JERUSALEM (AFP) — Israel's supreme court on Tuesday upheld the government’s expulsion of a senior Human Rights Watch official over his alleged support of a boycott of the country.
Israel has sought to expel Omar Shakir, director for Israel and the Palestinian territories for the New York-based rights group, for more than a year.
Now it will be up to the government whether to follow through and deport Shakir, a U.S. citizen, who calls the move a bid by Israel to silence and delegitimize critics of its treatment of the Palestinians.
"If it proceeds, I have 20 days to leave & it’ll join ranks of Iran, N Korea & Egypt in blocking access for @hrw official," Shakir tweeted after the decision was announced.
It would be the first expulsion of its kind under a 2017 law allowing deportation of foreigners who support boycotting Israel, though there have been cases of people being denied entry under the measure.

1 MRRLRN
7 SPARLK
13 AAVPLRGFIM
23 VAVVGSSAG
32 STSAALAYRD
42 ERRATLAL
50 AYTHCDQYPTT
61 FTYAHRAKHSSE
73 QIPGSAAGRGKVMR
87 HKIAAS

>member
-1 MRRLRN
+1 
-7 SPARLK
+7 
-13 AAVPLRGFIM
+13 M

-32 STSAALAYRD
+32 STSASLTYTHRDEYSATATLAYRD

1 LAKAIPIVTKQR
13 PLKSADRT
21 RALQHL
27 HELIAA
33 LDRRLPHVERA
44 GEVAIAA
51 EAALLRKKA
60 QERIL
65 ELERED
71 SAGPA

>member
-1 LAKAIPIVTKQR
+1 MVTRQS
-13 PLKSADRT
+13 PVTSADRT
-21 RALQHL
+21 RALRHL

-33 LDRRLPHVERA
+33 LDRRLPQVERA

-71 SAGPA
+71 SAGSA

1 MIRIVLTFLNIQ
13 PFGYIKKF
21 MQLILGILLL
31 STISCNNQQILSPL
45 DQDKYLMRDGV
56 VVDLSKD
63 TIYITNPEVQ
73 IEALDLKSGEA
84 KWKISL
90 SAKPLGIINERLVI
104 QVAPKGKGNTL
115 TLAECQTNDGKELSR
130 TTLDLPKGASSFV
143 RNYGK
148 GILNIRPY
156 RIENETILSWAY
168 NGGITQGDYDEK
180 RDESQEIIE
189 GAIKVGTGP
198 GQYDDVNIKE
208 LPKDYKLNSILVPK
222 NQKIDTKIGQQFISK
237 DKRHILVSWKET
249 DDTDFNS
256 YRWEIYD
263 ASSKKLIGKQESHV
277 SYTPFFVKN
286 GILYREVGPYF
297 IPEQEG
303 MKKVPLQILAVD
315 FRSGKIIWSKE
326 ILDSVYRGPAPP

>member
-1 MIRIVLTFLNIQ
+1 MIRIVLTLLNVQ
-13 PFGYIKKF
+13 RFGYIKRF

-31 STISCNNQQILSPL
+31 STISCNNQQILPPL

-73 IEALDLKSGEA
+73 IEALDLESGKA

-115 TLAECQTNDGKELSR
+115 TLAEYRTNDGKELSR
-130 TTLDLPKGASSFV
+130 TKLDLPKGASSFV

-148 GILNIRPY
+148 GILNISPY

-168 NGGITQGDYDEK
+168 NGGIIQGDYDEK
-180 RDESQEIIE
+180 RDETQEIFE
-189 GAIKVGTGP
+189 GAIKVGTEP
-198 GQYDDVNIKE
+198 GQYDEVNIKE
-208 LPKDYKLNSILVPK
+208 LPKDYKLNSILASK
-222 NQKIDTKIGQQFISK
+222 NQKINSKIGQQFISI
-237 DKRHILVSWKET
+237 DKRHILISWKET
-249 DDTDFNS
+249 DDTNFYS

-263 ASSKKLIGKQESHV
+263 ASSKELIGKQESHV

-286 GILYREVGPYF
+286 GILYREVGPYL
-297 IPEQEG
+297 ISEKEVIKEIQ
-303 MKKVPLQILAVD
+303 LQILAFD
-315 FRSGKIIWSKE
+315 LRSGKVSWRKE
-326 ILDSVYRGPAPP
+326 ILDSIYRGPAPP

"I am delighted that the supreme court this morning has validated my decision to not extend the visa of Omar Shakir, one of the leaders of the BDS (Boycott, Divestment and Sanctions) movement, for his support for boycotting Israel," Israeli Interior Minister Aryeh Deri said. "All those who work against Israel must know that we will not let them live or work here."
The case against Shakir was based on alleged statements in support of a boycott he made before taking up his post. Then the government added new statements that allegedly support a boycott.
Human Rights Watch says it has criticized Israel's human rights record but has never advocated a boycott, and that and the same is true for Shakir since he joined the organization.
Israel's ministry of strategic affairs, which probes potential violations of the 2017 law, alleges Shakir's activism, particularly on the country's occupation of the West Bank, has amounted to calls for a boycott.
The BDS movement calls for a boycott of Israel over its treatment of the Palestinians.
Israel sees the movement as a strategic threat and accuses it of anti-Semitism — a claim activists strongly deny.
© Agence France-Presse